काङ्क्षन्तः कर्मणां सिद्धिं यजन्त इह देवताः । क्षिप्रं हि मानुषे लोके सिद्धिर्भवति कर्मजा ॥१२॥
kāńkṣantaḥ karmaṇāḿ siddhiḿ yajanta iha devatāḥ kṣipraḿ hi mānuṣe loke siddhir bhavati karma-jā
kāṅkṣantaḥ — desiring; karmaṇām — of fruitive activities; siddhim — perfection; yajante — they worship by sacrifices; iha — in the material world; devatāḥ — the demigods; kṣipram — very quickly; hi — certainly; mānuṣe — in human society; loke — within this world; siddhiḥ — success; bhavati — comes; karma-jā — from fruitive work.
In this world, those desiring success in material activities worship the celestial gods, since material rewards manifest quickly.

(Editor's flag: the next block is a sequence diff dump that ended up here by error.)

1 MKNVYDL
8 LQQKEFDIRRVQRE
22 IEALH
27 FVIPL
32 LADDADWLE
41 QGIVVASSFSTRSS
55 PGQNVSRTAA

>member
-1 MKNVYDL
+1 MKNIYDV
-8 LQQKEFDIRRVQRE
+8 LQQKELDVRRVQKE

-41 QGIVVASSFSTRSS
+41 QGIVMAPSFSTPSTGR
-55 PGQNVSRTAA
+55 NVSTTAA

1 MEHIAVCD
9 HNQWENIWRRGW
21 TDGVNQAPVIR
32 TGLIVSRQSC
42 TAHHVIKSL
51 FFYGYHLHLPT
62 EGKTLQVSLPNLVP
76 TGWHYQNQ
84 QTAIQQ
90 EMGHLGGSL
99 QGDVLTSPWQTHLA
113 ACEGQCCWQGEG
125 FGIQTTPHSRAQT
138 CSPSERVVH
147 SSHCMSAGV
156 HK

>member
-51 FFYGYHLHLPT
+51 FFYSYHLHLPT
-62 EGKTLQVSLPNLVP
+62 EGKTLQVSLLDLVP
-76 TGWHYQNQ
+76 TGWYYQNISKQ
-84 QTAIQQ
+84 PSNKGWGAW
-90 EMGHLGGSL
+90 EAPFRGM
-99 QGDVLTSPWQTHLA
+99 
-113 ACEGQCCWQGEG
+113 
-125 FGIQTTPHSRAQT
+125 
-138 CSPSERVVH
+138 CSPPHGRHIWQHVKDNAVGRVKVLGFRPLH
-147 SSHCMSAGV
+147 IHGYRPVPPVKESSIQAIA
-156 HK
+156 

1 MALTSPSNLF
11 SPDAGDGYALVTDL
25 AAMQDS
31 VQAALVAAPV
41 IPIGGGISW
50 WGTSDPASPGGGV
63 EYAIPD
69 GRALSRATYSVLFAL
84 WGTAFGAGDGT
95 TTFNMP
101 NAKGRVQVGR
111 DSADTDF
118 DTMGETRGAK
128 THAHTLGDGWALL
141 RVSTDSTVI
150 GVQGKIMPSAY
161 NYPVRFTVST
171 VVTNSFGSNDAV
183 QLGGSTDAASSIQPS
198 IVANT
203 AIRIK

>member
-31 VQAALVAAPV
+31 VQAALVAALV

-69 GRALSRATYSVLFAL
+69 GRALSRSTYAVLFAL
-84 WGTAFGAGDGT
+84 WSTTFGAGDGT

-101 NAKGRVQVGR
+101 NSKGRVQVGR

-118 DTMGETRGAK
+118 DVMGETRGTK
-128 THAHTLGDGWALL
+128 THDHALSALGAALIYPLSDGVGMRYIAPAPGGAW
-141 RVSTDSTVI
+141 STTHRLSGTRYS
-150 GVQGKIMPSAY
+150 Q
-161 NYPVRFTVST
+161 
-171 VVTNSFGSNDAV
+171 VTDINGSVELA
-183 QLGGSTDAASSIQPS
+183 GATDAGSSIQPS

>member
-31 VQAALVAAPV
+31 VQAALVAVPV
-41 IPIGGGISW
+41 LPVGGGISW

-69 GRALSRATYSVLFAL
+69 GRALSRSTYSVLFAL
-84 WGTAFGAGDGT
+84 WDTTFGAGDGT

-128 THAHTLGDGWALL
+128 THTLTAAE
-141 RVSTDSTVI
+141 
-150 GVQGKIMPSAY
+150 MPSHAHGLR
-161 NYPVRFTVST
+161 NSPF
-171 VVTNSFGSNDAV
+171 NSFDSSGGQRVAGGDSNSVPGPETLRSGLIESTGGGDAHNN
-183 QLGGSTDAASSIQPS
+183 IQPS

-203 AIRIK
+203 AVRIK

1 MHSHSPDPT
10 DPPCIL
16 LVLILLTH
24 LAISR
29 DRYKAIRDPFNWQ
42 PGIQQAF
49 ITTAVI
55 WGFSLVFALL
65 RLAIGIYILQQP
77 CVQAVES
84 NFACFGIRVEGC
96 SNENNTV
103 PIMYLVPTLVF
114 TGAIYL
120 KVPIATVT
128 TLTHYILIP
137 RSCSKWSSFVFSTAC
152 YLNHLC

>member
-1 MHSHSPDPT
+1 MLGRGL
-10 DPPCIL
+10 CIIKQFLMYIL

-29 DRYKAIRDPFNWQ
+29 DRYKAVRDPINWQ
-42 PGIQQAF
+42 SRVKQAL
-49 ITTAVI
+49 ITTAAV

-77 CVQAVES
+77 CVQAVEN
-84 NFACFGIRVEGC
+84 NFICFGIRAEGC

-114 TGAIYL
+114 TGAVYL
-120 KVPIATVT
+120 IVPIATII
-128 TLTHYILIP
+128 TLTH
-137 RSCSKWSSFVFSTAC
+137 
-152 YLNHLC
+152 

There is a great misconception about the gods or demigods of this material world, and men of less intelligence, although passing as great scholars, take these demigods to be various forms of the Supreme Lord. Actually, the demigods are not different forms of God, but they are God’s different parts and parcels. God is one, and the parts and parcels are many. The Vedas say, nityo nityānām: God is one. Īśvaraḥ paramaḥ kṛṣṇaḥ. The Supreme God is one – Kṛṣṇa – and the demigods are delegated with powers to manage this material world. These demigods are all living entities (nityānām) with different grades of material power. They cannot be equal to the Supreme God – Nārāyaṇa, Viṣṇu, or Kṛṣṇa. Anyone who thinks that God and the demigods are on the same level is called an atheist, or pāṣaṇḍī. Even the great demigods like Brahmā and Śiva cannot be compared to the Supreme Lord. In fact, the Lord is worshiped by demigods such as Brahmā and Śiva (śiva-viriñci-nutam). Yet curiously enough there are many human leaders who are worshiped by foolish men under the misunderstanding of anthropomorphism or zoomorphism. Iha devatāḥ denotes a powerful man or demigod of this material world. But Nārāyaṇa, Viṣṇu, or Kṛṣṇa, the Supreme Personality of Godhead, does not belong to this world. He is above, or transcendental to, material creation. Even Śrīpāda Śaṅkarācārya, the leader of the impersonalists, maintains that Nārāyaṇa, or Kṛṣṇa, is beyond this material creation. However, foolish people (hṛta-jñāna) worship the demigods because they want immediate results. They get the results, but do not know that results so obtained are temporary and are meant for less intelligent persons. The intelligent person is in Kṛṣṇa consciousness, and he has no need to worship the paltry demigods for some immediate, temporary benefit. The demigods of this material world, as well as their worshipers, will vanish with the annihilation of this material world. The boons of the demigods are material and temporary. Both the material worlds and their inhabitants, including the demigods and their worshipers, are bubbles in the cosmic ocean. In this world, however, human society is mad after temporary things such as the material opulence of possessing land, family and enjoyable paraphernalia. To achieve such temporary things, people worship the demigods or powerful men in human society. If a man gets some ministership in the government by worshiping a political leader, he considers that he has achieved a great boon. All of them are therefore kowtowing to the so-called leaders or “big guns” in order to achieve temporary boons, and they indeed achieve such things. Such foolish men are not interested in Kṛṣṇa consciousness for the permanent solution to the hardships of material existence. They are all after sense enjoyment, and to get a little facility for sense enjoyment they are attracted to worshiping empowered living entities known as demigods. This verse indicates that people are rarely interested in Kṛṣṇa consciousness. They are mostly interested in material enjoyment, and therefore they worship some powerful living entity.